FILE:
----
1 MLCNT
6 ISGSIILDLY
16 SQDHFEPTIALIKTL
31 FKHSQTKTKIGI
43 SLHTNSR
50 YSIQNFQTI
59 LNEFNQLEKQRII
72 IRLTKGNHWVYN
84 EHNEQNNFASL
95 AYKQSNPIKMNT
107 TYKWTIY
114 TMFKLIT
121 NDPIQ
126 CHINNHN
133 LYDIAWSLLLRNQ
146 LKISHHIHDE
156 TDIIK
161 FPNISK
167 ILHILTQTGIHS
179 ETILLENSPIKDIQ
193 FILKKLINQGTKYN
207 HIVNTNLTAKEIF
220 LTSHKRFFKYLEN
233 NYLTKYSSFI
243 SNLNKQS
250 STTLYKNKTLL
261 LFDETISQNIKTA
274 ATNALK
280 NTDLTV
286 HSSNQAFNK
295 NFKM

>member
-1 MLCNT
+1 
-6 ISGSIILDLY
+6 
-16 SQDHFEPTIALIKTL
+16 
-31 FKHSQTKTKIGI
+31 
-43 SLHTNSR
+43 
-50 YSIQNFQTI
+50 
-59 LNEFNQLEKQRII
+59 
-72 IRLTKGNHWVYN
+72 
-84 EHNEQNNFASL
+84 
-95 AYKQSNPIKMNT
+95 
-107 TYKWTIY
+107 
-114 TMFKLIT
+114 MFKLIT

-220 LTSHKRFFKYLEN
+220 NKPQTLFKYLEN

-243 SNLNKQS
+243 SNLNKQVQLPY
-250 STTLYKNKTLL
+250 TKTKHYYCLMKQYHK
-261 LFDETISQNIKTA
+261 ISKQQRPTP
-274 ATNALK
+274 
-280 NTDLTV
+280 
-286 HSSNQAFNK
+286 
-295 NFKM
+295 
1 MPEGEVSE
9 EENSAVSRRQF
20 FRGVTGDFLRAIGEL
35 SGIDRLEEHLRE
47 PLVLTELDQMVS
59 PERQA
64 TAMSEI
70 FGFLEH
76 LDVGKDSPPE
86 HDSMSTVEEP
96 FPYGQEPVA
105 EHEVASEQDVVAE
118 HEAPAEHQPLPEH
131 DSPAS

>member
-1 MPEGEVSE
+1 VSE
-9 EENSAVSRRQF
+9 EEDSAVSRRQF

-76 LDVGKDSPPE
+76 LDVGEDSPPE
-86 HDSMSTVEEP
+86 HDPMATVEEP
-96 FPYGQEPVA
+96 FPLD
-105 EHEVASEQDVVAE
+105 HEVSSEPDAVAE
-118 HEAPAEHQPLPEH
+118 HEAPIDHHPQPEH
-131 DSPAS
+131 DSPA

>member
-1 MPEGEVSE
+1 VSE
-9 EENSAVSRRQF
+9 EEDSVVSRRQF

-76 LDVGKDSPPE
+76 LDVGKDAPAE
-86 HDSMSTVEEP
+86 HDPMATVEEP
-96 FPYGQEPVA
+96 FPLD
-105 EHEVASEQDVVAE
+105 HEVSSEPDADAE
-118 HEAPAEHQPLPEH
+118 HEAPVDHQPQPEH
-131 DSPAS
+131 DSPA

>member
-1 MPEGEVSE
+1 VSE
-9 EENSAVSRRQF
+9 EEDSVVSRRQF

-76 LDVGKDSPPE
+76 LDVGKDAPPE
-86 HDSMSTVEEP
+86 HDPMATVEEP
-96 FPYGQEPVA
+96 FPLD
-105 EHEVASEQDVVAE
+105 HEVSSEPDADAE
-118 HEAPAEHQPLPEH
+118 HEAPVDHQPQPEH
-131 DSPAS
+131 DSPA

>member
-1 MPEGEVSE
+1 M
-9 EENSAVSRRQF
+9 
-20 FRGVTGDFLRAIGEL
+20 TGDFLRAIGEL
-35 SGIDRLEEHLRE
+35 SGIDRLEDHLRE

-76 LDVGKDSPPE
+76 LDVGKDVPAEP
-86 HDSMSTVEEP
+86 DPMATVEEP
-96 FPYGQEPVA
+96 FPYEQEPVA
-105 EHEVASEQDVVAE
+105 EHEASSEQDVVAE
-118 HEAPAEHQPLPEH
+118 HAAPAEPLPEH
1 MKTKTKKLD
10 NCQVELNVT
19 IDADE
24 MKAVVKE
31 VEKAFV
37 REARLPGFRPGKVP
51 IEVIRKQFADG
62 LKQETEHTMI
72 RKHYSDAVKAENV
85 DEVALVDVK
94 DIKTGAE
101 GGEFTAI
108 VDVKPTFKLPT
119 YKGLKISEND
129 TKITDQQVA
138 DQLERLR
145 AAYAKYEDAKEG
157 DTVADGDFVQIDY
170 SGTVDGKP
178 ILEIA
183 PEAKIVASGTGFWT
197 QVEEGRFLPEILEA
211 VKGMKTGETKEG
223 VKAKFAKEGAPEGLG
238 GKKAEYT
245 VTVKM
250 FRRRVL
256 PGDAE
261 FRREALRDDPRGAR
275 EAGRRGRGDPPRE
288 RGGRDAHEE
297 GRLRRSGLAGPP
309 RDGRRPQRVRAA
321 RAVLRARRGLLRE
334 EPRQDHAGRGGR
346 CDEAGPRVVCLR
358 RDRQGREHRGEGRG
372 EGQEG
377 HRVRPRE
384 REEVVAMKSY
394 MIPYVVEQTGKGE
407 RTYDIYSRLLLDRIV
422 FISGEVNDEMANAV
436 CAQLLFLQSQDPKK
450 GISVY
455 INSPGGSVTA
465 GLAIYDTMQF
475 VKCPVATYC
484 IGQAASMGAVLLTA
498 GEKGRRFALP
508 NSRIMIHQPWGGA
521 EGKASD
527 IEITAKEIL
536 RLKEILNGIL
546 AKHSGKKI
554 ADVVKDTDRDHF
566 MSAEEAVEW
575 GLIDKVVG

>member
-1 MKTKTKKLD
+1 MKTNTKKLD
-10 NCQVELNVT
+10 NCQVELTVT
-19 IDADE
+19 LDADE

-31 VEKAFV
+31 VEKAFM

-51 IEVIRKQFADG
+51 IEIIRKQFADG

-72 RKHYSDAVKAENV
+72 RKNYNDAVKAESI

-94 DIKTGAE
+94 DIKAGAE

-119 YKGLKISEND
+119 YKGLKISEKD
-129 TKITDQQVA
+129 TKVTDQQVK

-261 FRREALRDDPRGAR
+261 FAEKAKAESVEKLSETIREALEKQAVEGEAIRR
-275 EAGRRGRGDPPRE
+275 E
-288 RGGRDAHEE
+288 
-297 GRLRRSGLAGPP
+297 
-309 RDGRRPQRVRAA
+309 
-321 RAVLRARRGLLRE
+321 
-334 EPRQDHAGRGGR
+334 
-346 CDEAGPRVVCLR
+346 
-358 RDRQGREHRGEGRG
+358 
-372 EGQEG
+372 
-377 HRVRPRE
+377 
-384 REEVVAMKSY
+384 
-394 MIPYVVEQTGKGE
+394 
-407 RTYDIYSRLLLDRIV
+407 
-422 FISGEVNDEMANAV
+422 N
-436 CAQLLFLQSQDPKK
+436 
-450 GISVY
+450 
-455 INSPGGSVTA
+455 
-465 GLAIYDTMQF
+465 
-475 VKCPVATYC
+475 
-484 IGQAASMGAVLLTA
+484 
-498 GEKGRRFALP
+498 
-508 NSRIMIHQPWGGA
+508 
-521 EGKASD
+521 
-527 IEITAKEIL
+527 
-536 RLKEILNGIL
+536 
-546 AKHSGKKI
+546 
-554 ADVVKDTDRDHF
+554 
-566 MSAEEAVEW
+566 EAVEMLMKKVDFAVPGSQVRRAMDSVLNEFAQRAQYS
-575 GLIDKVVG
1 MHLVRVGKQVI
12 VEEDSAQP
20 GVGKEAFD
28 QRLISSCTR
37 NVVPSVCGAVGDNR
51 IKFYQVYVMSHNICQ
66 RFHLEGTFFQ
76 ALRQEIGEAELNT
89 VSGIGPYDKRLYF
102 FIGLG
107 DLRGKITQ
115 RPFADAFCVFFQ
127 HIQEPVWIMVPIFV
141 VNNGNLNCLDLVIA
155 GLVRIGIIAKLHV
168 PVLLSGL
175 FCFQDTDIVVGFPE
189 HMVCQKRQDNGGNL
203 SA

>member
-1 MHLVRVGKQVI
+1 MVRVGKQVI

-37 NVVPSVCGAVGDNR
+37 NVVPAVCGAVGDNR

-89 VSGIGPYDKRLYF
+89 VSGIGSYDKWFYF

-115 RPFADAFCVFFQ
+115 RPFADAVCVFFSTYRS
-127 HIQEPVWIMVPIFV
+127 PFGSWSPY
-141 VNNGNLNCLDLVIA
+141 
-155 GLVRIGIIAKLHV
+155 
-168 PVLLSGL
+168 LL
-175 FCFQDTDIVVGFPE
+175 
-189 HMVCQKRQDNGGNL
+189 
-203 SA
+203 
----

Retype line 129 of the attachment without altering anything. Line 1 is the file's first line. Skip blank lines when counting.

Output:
+86 HDPMATVEEP